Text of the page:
Tuesday, February 20, 2007
The Iraqi blogger Raed Jarrar has obtained a copy of the proposed oil law and has just translated it into English. He discusses the new law with Antonia Juhasz, author of "The Bush Agenda: Invading the World One Economy at a Time.”
With Amy Goodman
"What would this new law mean for Iraq? With me now from Washington DC is Raed Jarrar - He is the Iraq Project Director for Global Exchange. He has obtained a copy of the proposed oil law which he translated from Arabic and posted on his website. And Antonia Juhasz is on the phone with us -- She has written extensively about the economic side of the US occupation of Iraq and is the author of the book, “The Bush Agenda: Invading the World One Economy at a Time.” Antonia is a Tarbell Fellow at Oil Change International. We welcome you both to Democracy Now!......
AMY GOODMAN: And explain what it says, now that you’ve finished translating it.
RAED JARRAR: It said so many things. I don’t think we can summarize it this short, because it’s a very long document, around thirty pages. But majorly, there are three major points that I think we should talk about. Financially, it legalizes very unfair types of contracts that will put Iraq in very long-term contracts that can go up to thirty-five years and cause the loss of hundreds of billions of dollars from Iraqis for no cause.
And the second point is concerning Iraq's sovereignty. Iraq will not be capable of controlling the levels -- the limits of production, which means that Iraq cannot be a part of OPEC anymore. And Iraq will have this very complicated institution called the Federal Oil and Gas Council, that will have representatives from the foreign oil companies on the board of it, so representatives from, let’s say, ExxonMobil and Shell and British Petroleum will be on the federal board of Iraq approving their own contracts.
And the third point is the point about keeping Iraq’s unity. The law is seen by many Iraqi analysts as a separation for Iraq fund. The law will authorize all of the regional and small provinces’ authorities. It will give them the final say to deal with the oil, instead of giving this final say to central federal government, so it will open the doors for splitting Iraq into three regions or even maybe three states in the very near future......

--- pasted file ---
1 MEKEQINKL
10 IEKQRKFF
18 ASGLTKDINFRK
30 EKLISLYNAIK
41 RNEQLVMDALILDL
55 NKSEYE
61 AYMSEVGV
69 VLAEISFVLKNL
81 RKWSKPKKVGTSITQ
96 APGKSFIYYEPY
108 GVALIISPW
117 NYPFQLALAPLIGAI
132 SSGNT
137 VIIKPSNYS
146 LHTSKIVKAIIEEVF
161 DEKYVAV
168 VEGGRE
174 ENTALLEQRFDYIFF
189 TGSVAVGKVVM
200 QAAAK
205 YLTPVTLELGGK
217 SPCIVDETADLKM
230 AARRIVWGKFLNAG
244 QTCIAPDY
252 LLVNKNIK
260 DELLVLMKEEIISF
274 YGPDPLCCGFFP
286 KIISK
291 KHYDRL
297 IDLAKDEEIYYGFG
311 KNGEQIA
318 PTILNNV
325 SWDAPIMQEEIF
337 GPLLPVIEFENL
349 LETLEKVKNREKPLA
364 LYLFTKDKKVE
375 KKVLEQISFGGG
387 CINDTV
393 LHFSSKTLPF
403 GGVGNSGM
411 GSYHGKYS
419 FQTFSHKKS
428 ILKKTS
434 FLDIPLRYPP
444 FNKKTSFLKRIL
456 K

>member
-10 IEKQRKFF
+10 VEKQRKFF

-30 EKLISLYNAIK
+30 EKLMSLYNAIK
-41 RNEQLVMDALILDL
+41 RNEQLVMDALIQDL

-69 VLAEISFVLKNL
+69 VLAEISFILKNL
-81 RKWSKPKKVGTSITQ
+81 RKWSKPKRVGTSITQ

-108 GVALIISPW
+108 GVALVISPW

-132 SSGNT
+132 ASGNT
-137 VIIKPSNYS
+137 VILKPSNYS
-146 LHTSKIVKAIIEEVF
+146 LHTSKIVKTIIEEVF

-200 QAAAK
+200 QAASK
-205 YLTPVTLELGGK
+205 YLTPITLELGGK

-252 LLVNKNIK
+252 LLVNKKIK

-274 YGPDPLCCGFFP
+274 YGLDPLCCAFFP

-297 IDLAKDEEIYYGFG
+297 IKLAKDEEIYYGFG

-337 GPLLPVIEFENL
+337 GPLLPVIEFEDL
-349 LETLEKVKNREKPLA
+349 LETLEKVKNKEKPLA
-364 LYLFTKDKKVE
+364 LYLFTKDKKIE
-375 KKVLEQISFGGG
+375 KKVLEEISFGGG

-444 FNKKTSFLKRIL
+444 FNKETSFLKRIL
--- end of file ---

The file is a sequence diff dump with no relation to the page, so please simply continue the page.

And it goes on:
AMY GOODMAN: Raed Jarrar, what is the response of Iraqis, of people in Iraq?
RAED JARRAR: No one in Iraq knows about the law. The law has been kept in a very low profile, and there is a huge propaganda campaign by the government trying to portray the law as straight and good for Iraq, a law that will turn Iraq into heaven on earth, because it will bring all of the foreign investments. Even parliamentarians in the Iraqi government, the ones who will have the final say to pass this law, haven’t received a copy of this law yet. I sent them the copy three or four days ago, and I sent a copy to many of the other Iraqi bloggers and journalists, because I think it’s very important to raise awareness about this and make it an issue. The Iraqi government and the Bush administration are trying to keep a very low profile in Iraq on this law. I think they’re planning just to, you know, surprise the parliamentarians one morning and have them vote on it without any knowledge of what the law actually causes.
AMY GOODMAN: Can you talk, Raed Jarrar, about the control, the dispute over federal or regional control of oil in Iraq?
RAED JARRAR: Most of the control will be under the regional and provincial authorities. They have all of the authority of monitoring and even dealing with small disputes. Now, there is this bigger council that is very complicated, very bureaucratic. This council just has the authority to veto what the regional and provincial authorities decide. So in case the council just stayed silent, everything can go without any interruption. So, you can see that this council is kind of controlled by foreign companies, as well, so the possibilities of the council vetoing what’s happening on the regional level will be very small. So we end up having a situation where Iraqis in different provinces will start signing contracts directly with foreign companies and competing between themselves, among themselves, among different Iraqi provinces, to get the oil companies to go to there without any centralized way in controlling this and thinking of the Iraqi interest and protecting Iraq as a country......."
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